To install Oracle Database 11g with Oracle RAC, refer to Oracle Real Application Clusters Installation Guide for Microsoft Windows. If you intend to use Oracle Clusterware without an Oracle RAC database, then refer to Oracle Database Installation Guide for Microsoft Windows.
During the Oracle Clusterware installation, on the Specify Cluster Configuration page, you are given the option either of providing cluster configuration information manually, or of using a cluster configuration file. A cluster configuration file is a text file that you can create before starting OUI, which provides OUI with information about the cluster name and node names that it needs to configure the cluster.
Oracle suggests that you consider using a cluster configuration file if you intend to perform repeated installations on a test cluster, or if you intend to perform an installation on many nodes.
To create a cluster configuration file:
On the installation media, navigate to the directory
Using a text editor, open the response file
crs.rsp, and find the section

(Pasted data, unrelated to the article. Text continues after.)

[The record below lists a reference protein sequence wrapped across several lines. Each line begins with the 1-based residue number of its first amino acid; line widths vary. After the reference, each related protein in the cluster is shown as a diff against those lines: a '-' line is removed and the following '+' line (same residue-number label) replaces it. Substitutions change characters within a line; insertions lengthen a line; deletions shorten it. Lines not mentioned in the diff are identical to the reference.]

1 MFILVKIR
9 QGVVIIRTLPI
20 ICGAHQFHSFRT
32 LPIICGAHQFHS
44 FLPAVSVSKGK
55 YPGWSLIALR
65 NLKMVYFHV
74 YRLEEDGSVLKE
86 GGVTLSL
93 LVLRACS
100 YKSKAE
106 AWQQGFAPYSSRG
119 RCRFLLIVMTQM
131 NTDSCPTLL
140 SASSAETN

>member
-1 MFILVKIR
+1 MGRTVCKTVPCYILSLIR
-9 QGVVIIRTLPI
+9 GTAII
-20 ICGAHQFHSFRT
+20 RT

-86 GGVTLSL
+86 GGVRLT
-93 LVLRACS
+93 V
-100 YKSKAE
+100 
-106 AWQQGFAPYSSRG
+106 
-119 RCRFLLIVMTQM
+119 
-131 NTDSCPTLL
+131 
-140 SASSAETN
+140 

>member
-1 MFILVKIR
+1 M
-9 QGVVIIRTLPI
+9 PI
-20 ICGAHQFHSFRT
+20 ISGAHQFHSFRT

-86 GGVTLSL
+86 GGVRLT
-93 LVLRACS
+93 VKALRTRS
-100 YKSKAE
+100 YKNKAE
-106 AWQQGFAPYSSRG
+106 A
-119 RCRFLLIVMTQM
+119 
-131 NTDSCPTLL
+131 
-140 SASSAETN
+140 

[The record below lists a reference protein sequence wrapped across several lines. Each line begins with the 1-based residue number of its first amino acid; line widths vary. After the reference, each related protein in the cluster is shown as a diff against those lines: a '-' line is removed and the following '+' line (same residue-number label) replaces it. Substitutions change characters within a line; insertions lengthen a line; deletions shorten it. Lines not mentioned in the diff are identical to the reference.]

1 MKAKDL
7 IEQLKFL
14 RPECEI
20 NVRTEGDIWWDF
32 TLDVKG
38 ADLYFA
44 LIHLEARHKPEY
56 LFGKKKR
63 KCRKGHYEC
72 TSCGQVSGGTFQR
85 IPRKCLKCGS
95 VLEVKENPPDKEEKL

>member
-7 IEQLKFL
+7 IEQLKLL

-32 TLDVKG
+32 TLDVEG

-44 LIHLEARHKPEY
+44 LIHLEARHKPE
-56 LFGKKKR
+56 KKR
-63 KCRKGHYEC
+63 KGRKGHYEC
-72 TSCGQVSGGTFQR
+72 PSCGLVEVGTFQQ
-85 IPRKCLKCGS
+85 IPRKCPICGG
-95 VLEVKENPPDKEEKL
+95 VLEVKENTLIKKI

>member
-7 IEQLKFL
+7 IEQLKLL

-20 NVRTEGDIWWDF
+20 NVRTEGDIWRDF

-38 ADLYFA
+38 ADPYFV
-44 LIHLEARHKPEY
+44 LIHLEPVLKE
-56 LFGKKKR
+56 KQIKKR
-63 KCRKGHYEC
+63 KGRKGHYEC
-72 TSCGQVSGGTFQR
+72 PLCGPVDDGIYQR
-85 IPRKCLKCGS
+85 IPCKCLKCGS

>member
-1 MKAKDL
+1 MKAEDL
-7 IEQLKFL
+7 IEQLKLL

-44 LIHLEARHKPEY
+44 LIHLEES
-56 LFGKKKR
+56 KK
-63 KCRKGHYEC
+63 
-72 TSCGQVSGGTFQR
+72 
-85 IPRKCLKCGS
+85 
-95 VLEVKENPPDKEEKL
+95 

Follow the directions in that section for creating a cluster configuration file.
Complete the following procedure to perform a noninteractive (silent) installation:
On the installation media, navigate to the directory
Using a text editor, open the response file
crs.rsp. Follow the directions in each section, and supply values appropriate for your environment.
Use the following command syntax to run OUI in silent mode:
setup.exe -silent -reponseFile path_to_your_reponse_file
C:\ setup.exe -silent -responseFile \download\oracle\Disk1\response\mycrs.rsp
crs_home\cfs\OcfsFormat /m drive_letter /c clustersize [/v volume_label] [/f]
drive_letter is the mountpoint for the file system which you want to format with OCFS. On Windows, provide a drive letter corresponding to the logical drive.
clustersize is the size of the cluster in kilobytes
volume_label is an optional volume label
Note:The clustersize is essentially the block size. Recommended values are 1024 (1 MB) if the OCFS partition is to be used for Oracle datafiles and 4 (4 KB) if the OCFS partition is to be used for the ORACLE_HOME.